In a recent Wall Street Journal joint commentary, the CEO of JP Morgan Chase, Jamie Dimon, and legendary value investor, Warren Buffet, declared that quarterly earnings guidance “often leads to an unhealthy focus on short-term profits at the expense of long-term strategy, growth and sustainability.” They argue that companies frequently cut back investment in hiring, technology upgrades, and research and development to meet quarterly earnings guidance.
The challenge and stress of meeting short-term earnings guidance has likely contributed to the decline in the number of public companies over the past two decades. The universe of publicly traded companies has been steadily shrinking in the U.S. New businesses have been going public at less than half the rate of the 1980's and 1990's. About 3,600 firms were listed on U.S. stock exchanges at the end of last year, down more than half from 1997.
Good returns come from the decisions that sometime run counter to market sentiment and depend on whether the investor has the fortitude to maintain the necessary discipline.
Another marker for a short-term emphasis by management is the increasing use of pro-forma reporting and earnings. Some critics argue that pro-forma earnings are simply an effort by management to cast a company’s earnings in a more positive light or to gloss over poor financial results in an effort to improve stock performance. “Pro-forma earnings in current usage” means that many items are excluded from the calculation of net income at the discretion of management. Expense categories often excluded from pro-forma earnings include restructuring charges, one-time charges, non-cash charges and gains / losses from one-time sale of assets. There is no regulatory guidance or consistency in the reporting or calculation of pro-forma earnings, making comparisons difficult.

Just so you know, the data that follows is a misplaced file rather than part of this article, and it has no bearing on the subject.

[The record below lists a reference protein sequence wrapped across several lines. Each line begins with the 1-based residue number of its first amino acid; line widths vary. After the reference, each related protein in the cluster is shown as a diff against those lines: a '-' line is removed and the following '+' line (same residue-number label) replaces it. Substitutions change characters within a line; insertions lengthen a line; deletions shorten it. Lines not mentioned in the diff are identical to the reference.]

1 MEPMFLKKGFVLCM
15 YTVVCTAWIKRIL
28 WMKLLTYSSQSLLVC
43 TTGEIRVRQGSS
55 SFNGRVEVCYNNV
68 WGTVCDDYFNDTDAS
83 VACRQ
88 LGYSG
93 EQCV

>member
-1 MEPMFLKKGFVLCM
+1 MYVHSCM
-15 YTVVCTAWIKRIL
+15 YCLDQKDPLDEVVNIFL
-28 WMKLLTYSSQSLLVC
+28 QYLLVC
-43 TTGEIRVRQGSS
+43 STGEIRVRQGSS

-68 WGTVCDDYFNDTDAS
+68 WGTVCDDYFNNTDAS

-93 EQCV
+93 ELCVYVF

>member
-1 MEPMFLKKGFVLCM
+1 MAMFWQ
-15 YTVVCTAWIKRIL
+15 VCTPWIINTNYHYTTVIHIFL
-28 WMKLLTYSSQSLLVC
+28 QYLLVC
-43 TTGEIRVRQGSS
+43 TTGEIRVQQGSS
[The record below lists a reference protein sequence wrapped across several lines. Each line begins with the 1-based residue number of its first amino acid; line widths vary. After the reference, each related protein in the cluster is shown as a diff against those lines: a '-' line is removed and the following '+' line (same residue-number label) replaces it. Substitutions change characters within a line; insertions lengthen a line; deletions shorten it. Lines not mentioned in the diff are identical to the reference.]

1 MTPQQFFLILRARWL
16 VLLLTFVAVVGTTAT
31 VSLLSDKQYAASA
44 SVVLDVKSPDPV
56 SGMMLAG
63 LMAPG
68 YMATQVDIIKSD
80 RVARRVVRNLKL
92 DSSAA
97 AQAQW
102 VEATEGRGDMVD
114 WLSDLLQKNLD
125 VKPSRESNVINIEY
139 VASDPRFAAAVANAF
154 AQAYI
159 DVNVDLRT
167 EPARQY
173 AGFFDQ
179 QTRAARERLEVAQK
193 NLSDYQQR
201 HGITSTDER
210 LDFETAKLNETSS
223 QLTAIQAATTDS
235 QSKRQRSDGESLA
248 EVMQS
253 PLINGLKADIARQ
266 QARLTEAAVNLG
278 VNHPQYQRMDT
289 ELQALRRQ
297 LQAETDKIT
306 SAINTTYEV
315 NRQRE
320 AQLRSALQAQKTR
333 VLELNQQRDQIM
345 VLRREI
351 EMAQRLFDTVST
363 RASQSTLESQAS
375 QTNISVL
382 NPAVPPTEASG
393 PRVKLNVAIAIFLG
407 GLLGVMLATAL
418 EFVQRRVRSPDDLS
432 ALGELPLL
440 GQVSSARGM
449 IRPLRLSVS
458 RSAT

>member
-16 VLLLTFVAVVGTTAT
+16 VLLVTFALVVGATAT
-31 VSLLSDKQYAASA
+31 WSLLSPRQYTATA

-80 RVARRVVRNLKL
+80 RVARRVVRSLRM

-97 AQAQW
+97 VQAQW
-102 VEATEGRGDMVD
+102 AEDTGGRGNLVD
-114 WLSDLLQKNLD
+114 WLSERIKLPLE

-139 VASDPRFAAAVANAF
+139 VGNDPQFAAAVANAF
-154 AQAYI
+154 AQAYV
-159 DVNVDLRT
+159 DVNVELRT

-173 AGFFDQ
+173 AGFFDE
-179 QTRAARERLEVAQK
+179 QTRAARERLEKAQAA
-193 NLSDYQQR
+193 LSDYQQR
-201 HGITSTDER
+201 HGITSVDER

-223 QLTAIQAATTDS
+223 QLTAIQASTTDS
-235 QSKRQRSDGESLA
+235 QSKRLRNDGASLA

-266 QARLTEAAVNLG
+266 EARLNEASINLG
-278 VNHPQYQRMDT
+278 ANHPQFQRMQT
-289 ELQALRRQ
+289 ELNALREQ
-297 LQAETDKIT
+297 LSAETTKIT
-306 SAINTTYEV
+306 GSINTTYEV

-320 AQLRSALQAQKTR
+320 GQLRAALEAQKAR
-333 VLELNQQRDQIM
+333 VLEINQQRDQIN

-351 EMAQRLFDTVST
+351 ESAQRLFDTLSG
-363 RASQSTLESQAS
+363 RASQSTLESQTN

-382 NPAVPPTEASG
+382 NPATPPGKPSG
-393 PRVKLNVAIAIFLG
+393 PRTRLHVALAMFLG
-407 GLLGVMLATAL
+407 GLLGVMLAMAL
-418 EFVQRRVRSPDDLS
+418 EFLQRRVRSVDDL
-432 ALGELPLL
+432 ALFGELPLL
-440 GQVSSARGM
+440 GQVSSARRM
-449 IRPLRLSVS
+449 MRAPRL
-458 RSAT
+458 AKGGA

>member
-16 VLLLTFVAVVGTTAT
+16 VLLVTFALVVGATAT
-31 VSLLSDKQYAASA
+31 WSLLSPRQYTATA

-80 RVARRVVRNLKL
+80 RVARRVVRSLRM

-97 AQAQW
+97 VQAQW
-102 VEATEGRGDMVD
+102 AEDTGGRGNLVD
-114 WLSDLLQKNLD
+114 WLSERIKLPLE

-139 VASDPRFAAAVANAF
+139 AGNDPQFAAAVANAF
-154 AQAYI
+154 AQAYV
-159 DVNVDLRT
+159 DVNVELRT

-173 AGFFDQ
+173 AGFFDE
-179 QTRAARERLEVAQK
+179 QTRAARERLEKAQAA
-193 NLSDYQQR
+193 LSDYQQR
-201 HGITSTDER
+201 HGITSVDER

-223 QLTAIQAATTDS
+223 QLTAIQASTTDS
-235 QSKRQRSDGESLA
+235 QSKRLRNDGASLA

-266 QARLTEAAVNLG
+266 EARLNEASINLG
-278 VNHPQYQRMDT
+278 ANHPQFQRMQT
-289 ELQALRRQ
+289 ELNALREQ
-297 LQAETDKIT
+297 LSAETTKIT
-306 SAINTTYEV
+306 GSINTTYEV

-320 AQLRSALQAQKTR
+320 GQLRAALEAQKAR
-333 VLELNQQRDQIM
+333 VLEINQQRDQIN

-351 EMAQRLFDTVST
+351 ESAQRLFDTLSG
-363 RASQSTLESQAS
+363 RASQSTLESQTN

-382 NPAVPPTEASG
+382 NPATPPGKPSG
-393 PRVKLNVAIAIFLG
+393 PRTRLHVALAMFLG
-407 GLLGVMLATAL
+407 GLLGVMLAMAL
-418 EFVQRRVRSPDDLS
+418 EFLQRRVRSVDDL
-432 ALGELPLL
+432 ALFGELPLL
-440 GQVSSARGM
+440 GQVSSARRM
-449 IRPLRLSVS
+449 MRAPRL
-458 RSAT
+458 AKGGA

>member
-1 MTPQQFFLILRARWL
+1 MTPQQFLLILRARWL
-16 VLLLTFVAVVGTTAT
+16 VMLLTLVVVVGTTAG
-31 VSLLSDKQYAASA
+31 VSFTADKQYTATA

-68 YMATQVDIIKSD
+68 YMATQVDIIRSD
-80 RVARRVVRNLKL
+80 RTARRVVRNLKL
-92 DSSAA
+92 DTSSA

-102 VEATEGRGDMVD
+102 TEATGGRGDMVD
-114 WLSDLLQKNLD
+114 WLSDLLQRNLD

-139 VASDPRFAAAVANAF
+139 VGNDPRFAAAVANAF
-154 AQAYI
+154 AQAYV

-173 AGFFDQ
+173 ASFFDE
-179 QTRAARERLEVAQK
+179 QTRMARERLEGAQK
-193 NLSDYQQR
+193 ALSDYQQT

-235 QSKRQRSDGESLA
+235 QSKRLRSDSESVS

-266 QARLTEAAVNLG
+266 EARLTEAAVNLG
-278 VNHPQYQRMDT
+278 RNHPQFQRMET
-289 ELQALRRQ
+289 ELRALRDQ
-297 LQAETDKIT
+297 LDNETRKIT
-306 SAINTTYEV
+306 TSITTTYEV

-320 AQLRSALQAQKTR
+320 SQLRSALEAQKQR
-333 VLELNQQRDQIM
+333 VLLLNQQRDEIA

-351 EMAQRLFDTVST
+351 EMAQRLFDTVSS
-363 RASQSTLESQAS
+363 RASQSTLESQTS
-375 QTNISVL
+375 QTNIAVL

As a corollary to some companies’ short-term focus, individual and institutional investors can likewise be fixated on short-term results. Missing or beating quarterly earnings guidance can lead to an overreaction, both on the upside and the downside. How much emphasis should one actually place on a company beating a number that its management sets? Investors who react to one quarter’s results may buy or sell just when the reverse action is needed, based on the long-term intrinsic value of the company. Ironically, it is these overreactions on the downside that create new investment opportunities.